Vocational Services2018-02-08T20:14:32+00:00

FOR MORE INFORMATION, CONTACT:

VOCATIONAL COUNSELOR Heather Taylor, MRC CRC
TELEPHONE   501.227.5553 or 800.822.2680
FAX 501.227.8362

Vocational and Return to Work Services

Re-employment of injured workers is a primary goal of the Arkansas workers’ compensation system. Return to work as soon as medically safe and physically feasible is good therapy, physically, emotionally, and financially.

Issues of employability and return to work often arise in workers’ compensation and liability claims. At claim settlement, these issues can add substantial costs if you are not prepared to present current and credible vocational and work options the injured worker is able to perform—even with limitations.

Arkansas employers’ Death & Permanent Disability exposure continues to increase, consequently, vocational services are more important than ever in your cost containment and return to work efforts.

Systemedic offers a comprehensive program of vocational services designed to promote return to work or alternative employment in workers’ compensation, liability, FELA, and long-term disability. Our vocational rehab counselor has a Master’s degree in Rehabilitation Counseling and is a Certified Rehabilitation Counselor through the Commission on Rehabilitation Counselor Certification. Our services include evaluation of work potential, local and national job market surveys, work site assessments and modification, development of rehabilitation and return to work plans, and much more (see our complete menu of vocational services below).

Vocational Services Menu

  • Initial Vocational Evaluation — Assess and document injured worker’s employability with specific recommendations for facilitating return to work.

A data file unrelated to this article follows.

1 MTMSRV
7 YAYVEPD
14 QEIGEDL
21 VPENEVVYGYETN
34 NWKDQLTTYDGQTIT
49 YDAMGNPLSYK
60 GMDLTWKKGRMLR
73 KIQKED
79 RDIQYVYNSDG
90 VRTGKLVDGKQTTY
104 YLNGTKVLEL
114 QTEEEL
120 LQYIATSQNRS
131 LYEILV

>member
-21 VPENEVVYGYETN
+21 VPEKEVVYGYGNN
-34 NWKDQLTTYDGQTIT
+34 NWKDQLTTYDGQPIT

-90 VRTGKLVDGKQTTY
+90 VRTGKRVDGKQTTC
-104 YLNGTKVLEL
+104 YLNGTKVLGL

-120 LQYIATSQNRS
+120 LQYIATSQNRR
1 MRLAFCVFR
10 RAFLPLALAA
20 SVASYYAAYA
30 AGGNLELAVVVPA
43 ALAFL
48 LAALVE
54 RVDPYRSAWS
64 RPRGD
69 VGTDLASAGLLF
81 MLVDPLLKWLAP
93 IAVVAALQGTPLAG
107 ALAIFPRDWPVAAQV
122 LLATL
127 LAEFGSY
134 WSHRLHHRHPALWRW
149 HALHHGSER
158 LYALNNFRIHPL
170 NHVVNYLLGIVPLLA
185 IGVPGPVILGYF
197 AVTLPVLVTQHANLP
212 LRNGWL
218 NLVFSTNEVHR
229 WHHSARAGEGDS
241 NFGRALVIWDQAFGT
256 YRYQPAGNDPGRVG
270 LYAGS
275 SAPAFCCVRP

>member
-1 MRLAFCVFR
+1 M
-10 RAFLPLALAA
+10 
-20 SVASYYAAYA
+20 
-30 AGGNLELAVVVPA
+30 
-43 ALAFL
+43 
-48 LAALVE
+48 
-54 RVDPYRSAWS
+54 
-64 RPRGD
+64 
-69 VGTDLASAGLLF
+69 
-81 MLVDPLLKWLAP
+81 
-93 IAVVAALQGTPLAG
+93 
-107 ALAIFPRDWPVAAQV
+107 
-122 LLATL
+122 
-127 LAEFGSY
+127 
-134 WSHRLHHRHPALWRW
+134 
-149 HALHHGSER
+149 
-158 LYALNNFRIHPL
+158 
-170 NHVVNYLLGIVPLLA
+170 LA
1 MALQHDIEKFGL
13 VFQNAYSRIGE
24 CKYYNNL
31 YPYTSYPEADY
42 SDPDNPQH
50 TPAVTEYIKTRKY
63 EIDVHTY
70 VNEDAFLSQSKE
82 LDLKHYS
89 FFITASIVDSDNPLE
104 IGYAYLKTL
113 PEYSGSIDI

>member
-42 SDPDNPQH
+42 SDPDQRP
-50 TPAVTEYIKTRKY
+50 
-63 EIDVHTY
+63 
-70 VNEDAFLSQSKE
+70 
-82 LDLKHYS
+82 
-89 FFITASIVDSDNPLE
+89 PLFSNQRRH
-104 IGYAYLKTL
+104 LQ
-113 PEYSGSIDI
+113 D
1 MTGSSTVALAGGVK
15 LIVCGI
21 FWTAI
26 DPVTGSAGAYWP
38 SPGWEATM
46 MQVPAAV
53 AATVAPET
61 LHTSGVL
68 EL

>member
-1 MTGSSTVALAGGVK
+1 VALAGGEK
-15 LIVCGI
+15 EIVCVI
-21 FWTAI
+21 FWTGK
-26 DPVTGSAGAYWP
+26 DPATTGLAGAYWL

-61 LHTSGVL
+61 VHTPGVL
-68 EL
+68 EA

• Work Site Assessment and Employer Consultation — Perform on-site assessment of work environment, equipment and tools used, and job duties; Video Job Analysis is available upon request.
  • Video Job Analysis — Record a 2–3 minute video clip of injured worker’s actual work duties and work environment for review by the treating physician as an aid in a return to work decision.
  • Transitional Employment Plan — Develop and coordinate a time-specific plan for injured worker’s return to work at former job, modified job, or different job with same employer. Facilitate agreement to specific responsibilities of a return to work team consisting of employer, physician, and vocational counselor.
  • Job Market Survey — Match injured worker’s abilities to current job openings.
  • Job Acquisition Coaching — Provide counseling and training in resume preparation and interviewing skills, identify local resources, develop a list of suitable job openings.
  • Job Skills Training — Determine the type of skills training that is realistic and suitable for the injured worker that is also locally accessible at a reasonable cost. Set up short-term re-training programs when work history consists of only manual labor, no skills for lighter employment, or if there will be a significant wage loss. Job skills training can be a cost-effective option to promote claim settlement.
  • Forensic Assessment and Opinion — Complete an evaluation and opinion report outlining the injured worker’s abilities and limitations with information derived solely from medical records and other file documents—no personal contact with the injured worker. The vocational counselor would then be available for any subsequent deposition or ALJ hearing.
  • FREE File Consultation — Perform a quick review of designated files in your office, identifying vocational issues and potential solutions.

Indicators for Referral

  • Indications that the injured worker may not be able to return to customary employment due to residual disability or limitations.
  • Employer has concerns about taking the injured worker back to work due to no “light duty” jobs.
  • Employer needs assistance determining reasonable accommodations for injured worker with residual limitations (particularly important in view of ADA requirements).
  • Employer is willing to return injured worker to work, but a written or video job analysis is needed for review by the treating physician to clarify physical demands and needed job modifications.
  • Injured worker is nearing maximum medical improvement, but no return to work or vocational plan is in place in preparation for a hearing or settlement.
  • Injured worker expresses concern or anxiety about returning to customary job, or has questions about the type of work he or she is capable of performing.
  • Injured worker displays poor motivation to return to work, or there is evidence of secondary gain.